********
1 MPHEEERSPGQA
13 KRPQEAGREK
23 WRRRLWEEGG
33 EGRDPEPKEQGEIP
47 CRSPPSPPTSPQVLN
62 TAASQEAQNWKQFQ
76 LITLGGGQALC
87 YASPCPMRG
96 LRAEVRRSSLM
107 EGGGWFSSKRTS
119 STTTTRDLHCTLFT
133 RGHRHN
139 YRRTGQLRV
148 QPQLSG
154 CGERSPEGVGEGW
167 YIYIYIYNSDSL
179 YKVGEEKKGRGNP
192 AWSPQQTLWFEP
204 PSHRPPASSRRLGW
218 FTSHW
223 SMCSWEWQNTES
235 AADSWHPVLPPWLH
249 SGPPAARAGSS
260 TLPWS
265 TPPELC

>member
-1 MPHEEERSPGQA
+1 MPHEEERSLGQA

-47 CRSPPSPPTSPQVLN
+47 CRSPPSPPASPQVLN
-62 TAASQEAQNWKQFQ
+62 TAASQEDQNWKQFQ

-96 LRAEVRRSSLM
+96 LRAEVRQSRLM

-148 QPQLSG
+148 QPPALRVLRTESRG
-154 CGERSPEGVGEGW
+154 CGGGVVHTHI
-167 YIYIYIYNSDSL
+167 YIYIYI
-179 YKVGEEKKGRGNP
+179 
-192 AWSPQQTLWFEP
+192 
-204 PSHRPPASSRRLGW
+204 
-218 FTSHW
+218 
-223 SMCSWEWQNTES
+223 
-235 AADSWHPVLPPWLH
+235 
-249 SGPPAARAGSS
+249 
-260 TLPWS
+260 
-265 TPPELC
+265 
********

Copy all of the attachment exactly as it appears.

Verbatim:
1 MPHEEERSPGQA
13 KRPQEAGREK
23 WRRRLWEEGG
33 EGRDPEPKEQGEIP
47 CRSPPSPPTSPQVLN
62 TAASQEAQNWKQFQ
76 LITLGGGQALC
87 YASPCPMRG
96 LRAEVRRSSLM
107 EGGGWFSSKRTS
119 STTTTRDLHCTLFT
133 RGHRHN
139 YRRTGQLRV
148 QPQLSG
154 CGERSPEGVGEGW
167 YIYIYIYNSDSL
179 YKVGEEKKGRGNP
192 AWSPQQTLWFEP
204 PSHRPPASSRRLGW
218 FTSHW
223 SMCSWEWQNTES
235 AADSWHPVLPPWLH
249 SGPPAARAGSS
260 TLPWS
265 TPPELC

>member
-1 MPHEEERSPGQA
+1 MPHEEERSLGQA

-47 CRSPPSPPTSPQVLN
+47 CRSPPSPPASPQVLN
-62 TAASQEAQNWKQFQ
+62 TAASQEDQNWKQFQ

-96 LRAEVRRSSLM
+96 LRAEVRQSRLM

-148 QPQLSG
+148 QPPALRVLRTESRG
-154 CGERSPEGVGEGW
+154 CGGGVVHTHI
-167 YIYIYIYNSDSL
+167 YIYIYI
-179 YKVGEEKKGRGNP
+179 
-192 AWSPQQTLWFEP
+192 
-204 PSHRPPASSRRLGW
+204 
-218 FTSHW
+218 
-223 SMCSWEWQNTES
+223 
-235 AADSWHPVLPPWLH
+235 
-249 SGPPAARAGSS
+249 
-260 TLPWS
+260 
-265 TPPELC
+265 